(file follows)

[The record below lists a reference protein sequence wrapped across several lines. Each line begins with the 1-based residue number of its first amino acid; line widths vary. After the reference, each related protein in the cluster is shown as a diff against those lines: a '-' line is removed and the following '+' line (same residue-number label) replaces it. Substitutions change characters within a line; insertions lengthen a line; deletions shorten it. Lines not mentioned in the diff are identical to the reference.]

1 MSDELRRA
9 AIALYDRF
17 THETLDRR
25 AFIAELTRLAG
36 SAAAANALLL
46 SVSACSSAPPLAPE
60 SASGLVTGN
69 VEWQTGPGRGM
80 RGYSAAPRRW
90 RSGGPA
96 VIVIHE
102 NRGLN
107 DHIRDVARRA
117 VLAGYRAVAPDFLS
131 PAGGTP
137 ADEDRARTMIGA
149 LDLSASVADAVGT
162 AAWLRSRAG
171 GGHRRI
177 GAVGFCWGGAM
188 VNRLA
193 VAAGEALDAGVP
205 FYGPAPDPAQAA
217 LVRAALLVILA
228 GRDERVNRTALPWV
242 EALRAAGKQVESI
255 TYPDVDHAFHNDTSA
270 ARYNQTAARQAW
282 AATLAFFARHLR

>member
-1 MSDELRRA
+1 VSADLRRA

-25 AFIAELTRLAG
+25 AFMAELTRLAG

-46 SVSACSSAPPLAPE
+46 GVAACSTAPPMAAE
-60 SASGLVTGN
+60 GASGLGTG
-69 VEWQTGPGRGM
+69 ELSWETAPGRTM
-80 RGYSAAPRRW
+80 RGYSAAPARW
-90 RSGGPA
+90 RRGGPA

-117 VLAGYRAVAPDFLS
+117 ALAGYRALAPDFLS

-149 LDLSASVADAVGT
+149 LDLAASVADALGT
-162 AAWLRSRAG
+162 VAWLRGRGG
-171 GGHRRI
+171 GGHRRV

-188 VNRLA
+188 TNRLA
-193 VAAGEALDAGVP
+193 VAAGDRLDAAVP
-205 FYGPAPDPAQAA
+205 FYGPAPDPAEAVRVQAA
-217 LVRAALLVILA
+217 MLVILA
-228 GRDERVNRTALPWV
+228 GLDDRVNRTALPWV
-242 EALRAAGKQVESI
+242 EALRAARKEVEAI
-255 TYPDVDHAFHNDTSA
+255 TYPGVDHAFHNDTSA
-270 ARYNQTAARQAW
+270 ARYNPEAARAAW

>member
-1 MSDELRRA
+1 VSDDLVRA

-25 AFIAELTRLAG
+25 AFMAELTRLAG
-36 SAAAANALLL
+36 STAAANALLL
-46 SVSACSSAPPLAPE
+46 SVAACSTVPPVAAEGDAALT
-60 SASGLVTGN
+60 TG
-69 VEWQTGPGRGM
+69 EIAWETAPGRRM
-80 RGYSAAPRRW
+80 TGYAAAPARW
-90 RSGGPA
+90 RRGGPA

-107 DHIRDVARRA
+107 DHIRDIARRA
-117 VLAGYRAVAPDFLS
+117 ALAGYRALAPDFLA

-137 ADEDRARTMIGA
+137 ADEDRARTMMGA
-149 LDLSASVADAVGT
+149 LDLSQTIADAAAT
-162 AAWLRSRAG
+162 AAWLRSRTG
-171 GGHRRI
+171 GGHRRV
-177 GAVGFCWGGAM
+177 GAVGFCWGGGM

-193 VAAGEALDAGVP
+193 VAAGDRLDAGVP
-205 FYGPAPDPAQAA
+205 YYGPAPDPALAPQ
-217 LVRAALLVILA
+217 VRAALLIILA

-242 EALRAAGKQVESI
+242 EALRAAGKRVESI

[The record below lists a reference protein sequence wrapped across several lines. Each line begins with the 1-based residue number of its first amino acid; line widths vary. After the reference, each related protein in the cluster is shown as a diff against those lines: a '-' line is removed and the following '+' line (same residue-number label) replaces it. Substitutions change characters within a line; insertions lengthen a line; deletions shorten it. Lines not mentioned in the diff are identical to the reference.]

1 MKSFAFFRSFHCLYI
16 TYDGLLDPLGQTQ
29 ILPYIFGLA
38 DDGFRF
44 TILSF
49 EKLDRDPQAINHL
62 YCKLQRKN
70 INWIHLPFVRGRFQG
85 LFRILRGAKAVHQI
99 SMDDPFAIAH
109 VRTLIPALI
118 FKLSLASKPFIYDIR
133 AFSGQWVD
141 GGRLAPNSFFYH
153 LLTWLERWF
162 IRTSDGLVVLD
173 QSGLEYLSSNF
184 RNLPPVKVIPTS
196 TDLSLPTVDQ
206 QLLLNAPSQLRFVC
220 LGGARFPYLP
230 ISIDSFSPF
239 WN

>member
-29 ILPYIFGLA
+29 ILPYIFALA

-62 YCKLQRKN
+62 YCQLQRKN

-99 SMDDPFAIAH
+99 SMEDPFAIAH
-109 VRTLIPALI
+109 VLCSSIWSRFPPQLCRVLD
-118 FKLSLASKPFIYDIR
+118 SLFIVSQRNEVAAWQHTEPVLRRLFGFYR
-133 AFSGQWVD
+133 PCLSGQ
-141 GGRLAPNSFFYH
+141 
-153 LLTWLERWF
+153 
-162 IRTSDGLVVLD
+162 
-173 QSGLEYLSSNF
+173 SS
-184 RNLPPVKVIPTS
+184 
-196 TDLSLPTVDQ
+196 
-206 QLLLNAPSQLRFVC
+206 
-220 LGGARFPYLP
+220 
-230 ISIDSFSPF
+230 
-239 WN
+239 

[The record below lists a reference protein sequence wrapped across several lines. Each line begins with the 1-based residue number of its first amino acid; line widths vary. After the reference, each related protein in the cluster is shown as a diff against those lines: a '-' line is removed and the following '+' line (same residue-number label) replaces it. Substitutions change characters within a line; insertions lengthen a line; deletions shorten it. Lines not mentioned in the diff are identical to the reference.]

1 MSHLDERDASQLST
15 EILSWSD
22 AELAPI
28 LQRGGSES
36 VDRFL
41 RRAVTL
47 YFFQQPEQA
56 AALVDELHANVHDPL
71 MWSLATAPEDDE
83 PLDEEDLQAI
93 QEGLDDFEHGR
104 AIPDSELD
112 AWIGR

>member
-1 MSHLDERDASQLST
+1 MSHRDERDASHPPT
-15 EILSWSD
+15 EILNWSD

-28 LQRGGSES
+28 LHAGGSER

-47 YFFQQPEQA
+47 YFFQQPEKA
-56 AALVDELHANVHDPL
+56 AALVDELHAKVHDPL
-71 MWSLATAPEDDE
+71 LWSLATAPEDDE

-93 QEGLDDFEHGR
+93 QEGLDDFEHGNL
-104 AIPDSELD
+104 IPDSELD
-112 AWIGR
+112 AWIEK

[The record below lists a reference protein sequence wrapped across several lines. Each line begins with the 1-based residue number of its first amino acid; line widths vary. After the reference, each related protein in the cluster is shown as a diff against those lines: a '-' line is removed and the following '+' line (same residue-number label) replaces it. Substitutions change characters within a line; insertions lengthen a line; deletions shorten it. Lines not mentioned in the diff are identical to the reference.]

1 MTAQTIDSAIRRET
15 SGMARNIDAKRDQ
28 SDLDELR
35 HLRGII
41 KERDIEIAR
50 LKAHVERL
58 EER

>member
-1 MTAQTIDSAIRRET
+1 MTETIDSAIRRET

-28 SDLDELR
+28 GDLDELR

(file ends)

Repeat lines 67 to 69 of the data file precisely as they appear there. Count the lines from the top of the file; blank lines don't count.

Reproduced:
+255 TYPGVDHAFHNDTSA
-270 ARYNQTAARQAW
+270 ARYNPEAARAAW